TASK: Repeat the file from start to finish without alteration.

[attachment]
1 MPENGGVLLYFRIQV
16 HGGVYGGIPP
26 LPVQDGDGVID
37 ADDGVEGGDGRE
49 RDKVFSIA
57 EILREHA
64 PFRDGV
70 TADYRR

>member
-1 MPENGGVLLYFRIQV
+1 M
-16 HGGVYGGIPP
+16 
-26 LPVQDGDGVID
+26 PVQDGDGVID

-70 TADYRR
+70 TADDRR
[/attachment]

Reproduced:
1 MPENGGVLLYFRIQV
16 HGGVYGGIPP
26 LPVQDGDGVID
37 ADDGVEGGDGRE
49 RDKVFSIA
57 EILREHA
64 PFRDGV
70 TADYRR

>member
-1 MPENGGVLLYFRIQV
+1 M
-16 HGGVYGGIPP
+16 
-26 LPVQDGDGVID
+26 PVQDGDGVID

-70 TADYRR
+70 TADDRR